“Now from the remainderless fading & cessation of the six sense media(2) comes the cessation of contact. From the cessation of contact comes the cessation of feeling. From the cessation of feeling comes the cessation of craving. From the cessation of craving comes the cessation of clinging/sustenance. From the cessation of clinging/sustenance comes the cessation of becoming. From the cessation of becoming comes the cessation of birth. From the cessation of birth, then aging & death, sorrow, lamentation, pain, distress, & despair all cease. Such is the cessation of this entire mass of stress & suffering.”</p>

<h1>Notes</h1> <dl>

1.

An alternative translation for this exchange — and one that, in light of the topic of nutriment, might actually be more apt — is:

<p>"Lord, who takes sustenance?"

“Not a valid question,” the Blessed One said. “I don't say 'takes sustenance.' If I were to say 'takes sustenance,' then 'Who takes sustenance?' would be a valid question. But I don't say that. When I don't say that, the valid question is 'From what as a requisite condition comes sustenance?' And the valid answer is, 'From craving as a requisite condition comes sustenance. From sustenance as a requisite condition comes becoming. From becoming as a requisite condition comes birth. From birth as a requisite condition, then aging & death, sorrow, lamentation, pain, distress, & despair come into play. Such is the origination of this entire mass of stress & suffering.”</p>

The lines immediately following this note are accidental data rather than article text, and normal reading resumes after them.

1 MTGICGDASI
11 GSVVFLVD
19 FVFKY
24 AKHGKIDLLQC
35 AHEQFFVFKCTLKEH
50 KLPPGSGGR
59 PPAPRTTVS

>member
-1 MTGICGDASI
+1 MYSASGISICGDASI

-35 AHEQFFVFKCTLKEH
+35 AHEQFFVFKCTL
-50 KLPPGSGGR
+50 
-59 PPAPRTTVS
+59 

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2.

This refers to the moment of Awakening, when the six sense media are transcended. See AN 4.174 and SN 35.117, and the discussion of “consciousness without feature” in <a href=”../../../lib/authors/thanissaro/likefire/2-1.html”><i>The Mind Like Fire Unbound,</i> chapter 1</a>.

</dl>

<p>See also: SN 12.11; SN 12.17; SN 12.35; SN 12.31; SN 12.63; SN 12.64; AN 10.27; <a href=“../../../lib/authors/nyanaponika/wheel105.html”><i>The Four Nutriments of Life</i></a> by Nyanaponika Thera.</p>

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<b>Provenance:</b>

	<div id="F_sourceCopy">The source of this work is the gift within Access to Insight "Offline Edition 2012.09.10.14", last replication 12. March 2013, generously given by John Bullitt and mentioned as: ©2005 Thanissaro Bhikkhu.</div>
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	<div id="F_sourceTitle">Transcribed from a file provided by the translator.</div>
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<div id="F_citation"><b>How to cite this document</b> (one suggested style): "Phagguna Sutta: To Phagguna" (SN 12.12), translated from the Pali by  Thanissaro Bhikkhu. <i>Access to Insight</i>, 18 June 2010, [[http://www.accesstoinsight.org/tipitaka/sn/sn12/sn12.012.than.html|http://www.accesstoinsight.org/tipitaka/sn/sn12/sn12.012.than.html]] . Retrieved on 10 September 2012 (Offline Edition 2012.09.10.14), republished by <i>Zugang zur Einsicht</i> on &nbsp;

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en/tipitaka/sut/sn/sn12/sn12.012.than.txt · Last modified: 2018/11/14 04:26 by Johann